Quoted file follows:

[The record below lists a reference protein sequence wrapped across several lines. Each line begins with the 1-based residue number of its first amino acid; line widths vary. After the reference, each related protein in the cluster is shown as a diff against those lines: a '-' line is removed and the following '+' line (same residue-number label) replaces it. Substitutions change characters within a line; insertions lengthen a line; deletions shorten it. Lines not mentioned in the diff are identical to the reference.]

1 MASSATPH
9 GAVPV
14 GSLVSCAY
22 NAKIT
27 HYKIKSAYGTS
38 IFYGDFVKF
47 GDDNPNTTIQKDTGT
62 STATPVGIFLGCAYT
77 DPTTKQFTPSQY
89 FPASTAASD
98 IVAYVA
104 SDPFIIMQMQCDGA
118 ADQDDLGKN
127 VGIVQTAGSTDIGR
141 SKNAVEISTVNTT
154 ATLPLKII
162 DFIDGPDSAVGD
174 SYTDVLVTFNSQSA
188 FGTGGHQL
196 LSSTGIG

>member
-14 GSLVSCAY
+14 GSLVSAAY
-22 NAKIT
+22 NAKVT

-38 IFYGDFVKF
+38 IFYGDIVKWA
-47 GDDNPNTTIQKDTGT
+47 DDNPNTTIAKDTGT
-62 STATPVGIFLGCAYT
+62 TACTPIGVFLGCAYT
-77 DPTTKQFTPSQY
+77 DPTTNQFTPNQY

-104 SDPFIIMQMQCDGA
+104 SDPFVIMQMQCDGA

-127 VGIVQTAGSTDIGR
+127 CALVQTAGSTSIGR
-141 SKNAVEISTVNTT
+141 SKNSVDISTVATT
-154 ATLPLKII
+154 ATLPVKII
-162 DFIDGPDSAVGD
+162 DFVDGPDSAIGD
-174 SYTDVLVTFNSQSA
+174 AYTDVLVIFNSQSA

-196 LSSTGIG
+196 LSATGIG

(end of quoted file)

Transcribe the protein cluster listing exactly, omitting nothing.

[The record below lists a reference protein sequence wrapped across several lines. Each line begins with the 1-based residue number of its first amino acid; line widths vary. After the reference, each related protein in the cluster is shown as a diff against those lines: a '-' line is removed and the following '+' line (same residue-number label) replaces it. Substitutions change characters within a line; insertions lengthen a line; deletions shorten it. Lines not mentioned in the diff are identical to the reference.]

1 MASSATPH
9 GAVPV
14 GSLVSCAY
22 NAKIT
27 HYKIKSAYGTS
38 IFYGDFVKF
47 GDDNPNTTIQKDTGT
62 STATPVGIFLGCAYT
77 DPTTKQFTPSQY
89 FPASTAASD
98 IVAYVA
104 SDPFIIMQMQCDGA
118 ADQDDLGKN
127 VGIVQTAGSTDIGR
141 SKNAVEISTVNTT
154 ATLPLKII
162 DFIDGPDSAVGD
174 SYTDVLVTFNSQSA
188 FGTGGHQL
196 LSSTGIG

>member
-14 GSLVSCAY
+14 GSLVSAAY
-22 NAKIT
+22 NAKVT

-38 IFYGDFVKF
+38 IFYGDIVKWA
-47 GDDNPNTTIQKDTGT
+47 DDNPNTTIAKDTGT
-62 STATPVGIFLGCAYT
+62 TACTPIGVFLGCAYT
-77 DPTTKQFTPSQY
+77 DPTTNQFTPNQY

-104 SDPFIIMQMQCDGA
+104 SDPFVIMQMQCDGA

-127 VGIVQTAGSTDIGR
+127 CALVQTAGSTSIGR
-141 SKNAVEISTVNTT
+141 SKNSVDISTVATT
-154 ATLPLKII
+154 ATLPVKII
-162 DFIDGPDSAVGD
+162 DFVDGPDSAIGD
-174 SYTDVLVTFNSQSA
+174 AYTDVLVIFNSQSA

-196 LSSTGIG
+196 LSATGIG